Emerging Market Currencies Have Best Month In 18 Years As Yellen Buoys Sentiment
Herding cats is a notoriously difficult task, but Janet Yellen served notice on Tuesday that no matter what emanates from other members of the US monetary politburo, there’s only one house view and that’s her’s. “As she spoke, I couldn’t help picturing a mother lion swatting her misbehaving cubs back into line,” Bloomberg’s Richard Breslow wrote this morning.
While there’s something disturbing about picturing the “diminutive” Fed chair as a “mother lion,” the analogy seems apt.
“[There was] a lot of ‘let’s not forget the far more hawkish statements other Fed officials made last week,’ [but] this was not a bolt out of the blue,” Breslow continues, noting that Yellen’s speech at the New York Economic Club “was the third dovish announcement in a matter of weeks: by the boss.”
Indeed. The biggest “boss” of them all has spoken, and this is one “mother lion” who was intent on playing the dove in March. And that’s great news for EM FX, which just had its best run in 18 years. “Developing currencies rallied in March by the most since 1998, with commodity exporters Russia and Brazil enjoying the biggest gains,” Bloomberg writes. “As an index of stocks covering developing countries headed for the best month since October 2011, Fed Chair Janet Yellen gave the rally a boost overnight by giving the strongest indication yet that she will go slow with rate increases.” Bloomberg’s dollar index is down 3.7% this month – its second consecutive monthly decline and the biggest drop in more than four and a half years.
Here’s what we wrote earlier this morning:
“Starting March 18, the Bloomberg Dollar Spot had risen as much as 1.9% as Fed officials including Lacker, Williams and Bullard noted upside risks on rate-hike projection and suggested a rate hike may be imminent as soon as April. And then Yellen unleashed the latest round of dovishness, when she made it very clear that the Fed is no longer just the U.S. central bank, but that of the world (and mostly China) and as such its prerogative is to not only keep stocks high, but to also assure there is no currency crisis in Beijing (where a month ago she met other G-20 central bankers to decide precisely this). The result of Yellen’s much discussed speech, was an immediate plunge in the Dollar spot index of 1.2% to 8 month lows, its worst month in 5 years, a drop which has continued this morning, and is on par to equal the dollar’s tumble from the first week of March when Bill Dudley likewise came out very dovish, and when the index dropped 1.7% within a week.”
“Emerging-market currencies rallied during March mainly due to a dovish Fed statement, which undermined the USD,” said Khoon Goh, a Singapore-based FX strategist at Australia & New Zealand Banking Group. There was a time when EM was stuck in a kind of lose-lose scenario vis-a-vis the FOMC. Liftoff was bad because it presaged USD strength and thus accelerated capital outflows, but the longer the Fed waited to start hiking the more nervous the EM world became. For now anyway, the emerging world seems to have found a happy medium wherein the Fed has gotten the first hike out of the way, but is now set to prove that when the Committee says “gradual,” they really mean it.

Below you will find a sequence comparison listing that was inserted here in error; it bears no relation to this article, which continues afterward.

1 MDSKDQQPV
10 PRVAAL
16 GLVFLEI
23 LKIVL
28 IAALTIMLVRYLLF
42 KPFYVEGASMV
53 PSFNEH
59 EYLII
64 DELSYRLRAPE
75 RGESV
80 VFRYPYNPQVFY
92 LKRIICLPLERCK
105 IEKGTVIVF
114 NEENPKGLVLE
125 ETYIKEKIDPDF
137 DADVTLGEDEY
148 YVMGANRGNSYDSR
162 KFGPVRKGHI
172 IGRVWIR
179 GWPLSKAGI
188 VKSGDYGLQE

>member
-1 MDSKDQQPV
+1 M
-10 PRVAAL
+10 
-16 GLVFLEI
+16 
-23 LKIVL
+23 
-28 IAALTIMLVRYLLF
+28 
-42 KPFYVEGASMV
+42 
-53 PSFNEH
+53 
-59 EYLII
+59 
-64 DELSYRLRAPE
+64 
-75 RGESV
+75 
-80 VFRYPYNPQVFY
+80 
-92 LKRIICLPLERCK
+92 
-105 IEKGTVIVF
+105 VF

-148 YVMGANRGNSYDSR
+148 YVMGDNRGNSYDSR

But it’s not clear that Yellen is entirely pleased with the predicament she’s put herself in by effectively transforming the Eccles Building into the headquarters of what is now the Federal Reserve Bank of the World. “At February’s G-20 meeting, Yellen most assuredly heard some pretty undiplomatic language behind closed doors on her broader responsibilities [and] it wasn’t like the joy of a bank executive to learn she is now global rather than just U.S. head,” Breslow goes on to write, before asking if we “remember the photo-op picture at the end of the meeting when everyone but [Yellen] was smiling.”
Yes Richard, in fact we do remember that and much like a similar snapshot taken last year, we found it quite amusing:
As for the rally in EM currencies, we would note that there’s a very real possibility it will be short-lived. After all, part of the strength stems from higher commodity prices and that, in turn, is linked to the market’s (likely mistaken) assumption that next month’s meeting in Doha is actually going to yield some kind of concrete set of measures designed to change the exceptionally bearish fundamental backdrop that’s kept a lid on crude since the Saudis executed the petrodollar in November of 2014. Hopes for a (farcical) output freeze have combined with the weak dollar to give crude a boost, even as the rally now looks set to dissipate quickly.
Additionally, not everyone is buying the dovish overtones. Goldman, for instance, is hell bent on insisting that economic realities in the US will make it all but impossible for the Fed to hold off much longer on the nascent tightening cycle. Tune in on Friday to see if the BLS will give the Fed’s “mother lion” another excuse to stay dovish, or whether they’ll goalseek an upside surprise to perpetuate the illusion that the US labor market is still “robust.”
Then again, it doesn’t really matter. Even if the US economy added 500,000 jobs in March all it would take is one 8% selloff on the SHCOMP for “data dependent” Janet to get cold feet – or cold “paws,” as it were.